Date of Conferral
Tracey M. Phillips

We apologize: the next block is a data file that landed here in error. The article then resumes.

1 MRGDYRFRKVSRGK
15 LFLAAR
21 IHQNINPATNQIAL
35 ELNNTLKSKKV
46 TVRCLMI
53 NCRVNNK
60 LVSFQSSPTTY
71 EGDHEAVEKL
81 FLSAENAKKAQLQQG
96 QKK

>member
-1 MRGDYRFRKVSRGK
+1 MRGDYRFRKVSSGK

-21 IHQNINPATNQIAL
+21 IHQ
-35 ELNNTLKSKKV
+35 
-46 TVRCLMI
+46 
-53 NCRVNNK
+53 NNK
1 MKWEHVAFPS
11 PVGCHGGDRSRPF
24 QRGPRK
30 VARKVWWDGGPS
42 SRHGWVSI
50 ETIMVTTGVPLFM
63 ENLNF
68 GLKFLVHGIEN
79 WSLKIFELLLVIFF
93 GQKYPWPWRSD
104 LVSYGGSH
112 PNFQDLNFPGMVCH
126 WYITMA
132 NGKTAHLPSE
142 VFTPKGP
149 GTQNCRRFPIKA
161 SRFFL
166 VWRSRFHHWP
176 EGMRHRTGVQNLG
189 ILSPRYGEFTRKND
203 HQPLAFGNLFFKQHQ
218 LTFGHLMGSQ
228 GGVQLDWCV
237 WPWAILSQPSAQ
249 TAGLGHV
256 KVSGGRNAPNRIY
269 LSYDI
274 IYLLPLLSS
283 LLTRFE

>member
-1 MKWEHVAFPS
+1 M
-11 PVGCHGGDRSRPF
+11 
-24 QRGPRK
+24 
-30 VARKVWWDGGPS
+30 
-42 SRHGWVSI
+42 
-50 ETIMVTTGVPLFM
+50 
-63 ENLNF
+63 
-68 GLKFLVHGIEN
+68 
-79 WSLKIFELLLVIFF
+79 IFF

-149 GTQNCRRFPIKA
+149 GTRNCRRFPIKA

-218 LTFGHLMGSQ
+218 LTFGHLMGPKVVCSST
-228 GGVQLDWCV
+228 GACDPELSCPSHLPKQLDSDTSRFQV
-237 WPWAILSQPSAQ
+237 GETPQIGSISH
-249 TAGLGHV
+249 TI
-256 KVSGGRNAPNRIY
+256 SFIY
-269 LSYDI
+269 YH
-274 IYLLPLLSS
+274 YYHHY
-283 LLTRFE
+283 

Lacking a healthy attachment to a caregiver and having in-utero methamphetamine exposure have been linked to a variety of cognitive delays, developmental delays, and mental health issues throughout a person's lifespan. It is unknown if there is a relationship between in-utero methamphetamine exposure and the ability to build a healthy attachment to a caregiver. The purpose of this generic qualitative study was to improve understanding of the perceptions of caregivers about attachment efforts for foster children under the age of 3, who have had in-utero methamphetamine exposure. This study was guided by attachment theory. Purposeful sampling was used to select 7 participants who had provided care to foster children with in-utero methamphetamine exposure within the last year. Data were collected through the use of semistructured interviews, which were conducted in-person, audiotaped, and then transcribed. Data was analyzed through text searches of themes, axial coding, and repetitive words. Trustworthiness was obtained through member checking and generating a rich description of the participants' experiences. The findings revealed that many of the participants feel that these children do not respond to their efforts to build a healthy attachment to them. They also felt that the foster children did not process stimuli, such as touch, in the same way as other children; that the foster children found such interactions to be aversive. The findings of this study have the potential to impact social change by assisting therapists, caseworkers, and foster parents better understand the needs of foster children and to create a foundation for interventions to better serve foster children with in-utero methamphetamine exposure.